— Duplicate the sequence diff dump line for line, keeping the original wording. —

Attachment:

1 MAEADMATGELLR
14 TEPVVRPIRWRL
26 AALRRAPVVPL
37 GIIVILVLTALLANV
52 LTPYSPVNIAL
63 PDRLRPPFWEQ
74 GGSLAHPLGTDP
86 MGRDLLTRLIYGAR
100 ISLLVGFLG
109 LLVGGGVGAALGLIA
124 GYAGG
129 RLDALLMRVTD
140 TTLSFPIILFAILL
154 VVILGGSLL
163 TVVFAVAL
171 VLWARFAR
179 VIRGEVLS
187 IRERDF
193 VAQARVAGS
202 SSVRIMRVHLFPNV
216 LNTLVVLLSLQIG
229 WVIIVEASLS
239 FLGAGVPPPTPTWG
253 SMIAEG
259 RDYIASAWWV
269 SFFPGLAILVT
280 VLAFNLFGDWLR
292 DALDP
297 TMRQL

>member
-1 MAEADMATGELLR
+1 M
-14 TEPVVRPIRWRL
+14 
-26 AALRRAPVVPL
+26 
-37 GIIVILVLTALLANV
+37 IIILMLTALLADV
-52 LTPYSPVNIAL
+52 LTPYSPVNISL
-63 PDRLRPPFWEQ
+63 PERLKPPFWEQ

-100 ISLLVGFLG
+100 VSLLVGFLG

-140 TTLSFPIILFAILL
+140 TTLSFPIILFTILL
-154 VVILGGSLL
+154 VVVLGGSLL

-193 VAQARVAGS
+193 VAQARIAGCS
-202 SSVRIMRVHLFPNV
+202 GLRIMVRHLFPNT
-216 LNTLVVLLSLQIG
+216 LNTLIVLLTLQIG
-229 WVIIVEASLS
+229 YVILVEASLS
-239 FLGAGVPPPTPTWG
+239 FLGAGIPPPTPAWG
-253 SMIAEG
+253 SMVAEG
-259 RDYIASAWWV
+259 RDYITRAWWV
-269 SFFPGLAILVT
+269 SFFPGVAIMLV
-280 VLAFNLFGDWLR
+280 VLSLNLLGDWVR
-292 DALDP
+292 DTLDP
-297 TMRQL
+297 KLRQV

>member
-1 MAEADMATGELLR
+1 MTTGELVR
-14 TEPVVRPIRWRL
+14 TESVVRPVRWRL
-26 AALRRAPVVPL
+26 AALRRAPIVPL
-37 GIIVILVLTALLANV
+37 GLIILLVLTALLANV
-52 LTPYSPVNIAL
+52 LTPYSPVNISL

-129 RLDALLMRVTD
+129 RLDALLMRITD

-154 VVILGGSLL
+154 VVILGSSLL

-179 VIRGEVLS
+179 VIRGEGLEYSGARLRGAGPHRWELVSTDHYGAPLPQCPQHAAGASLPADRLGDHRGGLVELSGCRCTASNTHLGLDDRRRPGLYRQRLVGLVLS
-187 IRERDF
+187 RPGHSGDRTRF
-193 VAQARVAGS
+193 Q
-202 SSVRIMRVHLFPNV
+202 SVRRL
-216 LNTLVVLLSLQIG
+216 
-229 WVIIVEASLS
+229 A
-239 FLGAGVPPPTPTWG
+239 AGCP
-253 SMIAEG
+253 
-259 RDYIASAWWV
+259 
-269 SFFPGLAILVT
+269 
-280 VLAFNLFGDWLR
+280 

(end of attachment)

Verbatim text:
1 MAEADMATGELLR
14 TEPVVRPIRWRL
26 AALRRAPVVPL
37 GIIVILVLTALLANV
52 LTPYSPVNIAL
63 PDRLRPPFWEQ
74 GGSLAHPLGTDP
86 MGRDLLTRLIYGAR
100 ISLLVGFLG
109 LLVGGGVGAALGLIA
124 GYAGG
129 RLDALLMRVTD
140 TTLSFPIILFAILL
154 VVILGGSLL
163 TVVFAVAL
171 VLWARFAR
179 VIRGEVLS
187 IRERDF
193 VAQARVAGS
202 SSVRIMRVHLFPNV
216 LNTLVVLLSLQIG
229 WVIIVEASLS
239 FLGAGVPPPTPTWG
253 SMIAEG
259 RDYIASAWWV
269 SFFPGLAILVT
280 VLAFNLFGDWLR
292 DALDP
297 TMRQL

>member
-1 MAEADMATGELLR
+1 M
-14 TEPVVRPIRWRL
+14 
-26 AALRRAPVVPL
+26 
-37 GIIVILVLTALLANV
+37 IIILMLTALLADV
-52 LTPYSPVNIAL
+52 LTPYSPVNISL
-63 PDRLRPPFWEQ
+63 PERLKPPFWEQ

-100 ISLLVGFLG
+100 VSLLVGFLG

-140 TTLSFPIILFAILL
+140 TTLSFPIILFTILL
-154 VVILGGSLL
+154 VVVLGGSLL

-193 VAQARVAGS
+193 VAQARIAGCS
-202 SSVRIMRVHLFPNV
+202 GLRIMVRHLFPNT
-216 LNTLVVLLSLQIG
+216 LNTLIVLLTLQIG
-229 WVIIVEASLS
+229 YVILVEASLS
-239 FLGAGVPPPTPTWG
+239 FLGAGIPPPTPAWG
-253 SMIAEG
+253 SMVAEG
-259 RDYIASAWWV
+259 RDYITRAWWV
-269 SFFPGLAILVT
+269 SFFPGVAIMLV
-280 VLAFNLFGDWLR
+280 VLSLNLLGDWVR
-292 DALDP
+292 DTLDP
-297 TMRQL
+297 KLRQV

>member
-1 MAEADMATGELLR
+1 MTTGELVR
-14 TEPVVRPIRWRL
+14 TESVVRPVRWRL
-26 AALRRAPVVPL
+26 AALRRAPIVPL
-37 GIIVILVLTALLANV
+37 GLIILLVLTALLANV
-52 LTPYSPVNIAL
+52 LTPYSPVNISL

-129 RLDALLMRVTD
+129 RLDALLMRITD

-154 VVILGGSLL
+154 VVILGSSLL

-179 VIRGEVLS
+179 VIRGEGLEYSGARLRGAGPHRWELVSTDHYGAPLPQCPQHAAGASLPADRLGDHRGGLVELSGCRCTASNTHLGLDDRRRPGLYRQRLVGLVLS
-187 IRERDF
+187 RPGHSGDRTRF
-193 VAQARVAGS
+193 Q
-202 SSVRIMRVHLFPNV
+202 SVRRL
-216 LNTLVVLLSLQIG
+216 
-229 WVIIVEASLS
+229 A
-239 FLGAGVPPPTPTWG
+239 AGCP
-253 SMIAEG
+253 
-259 RDYIASAWWV
+259 
-269 SFFPGLAILVT
+269 
-280 VLAFNLFGDWLR
+280 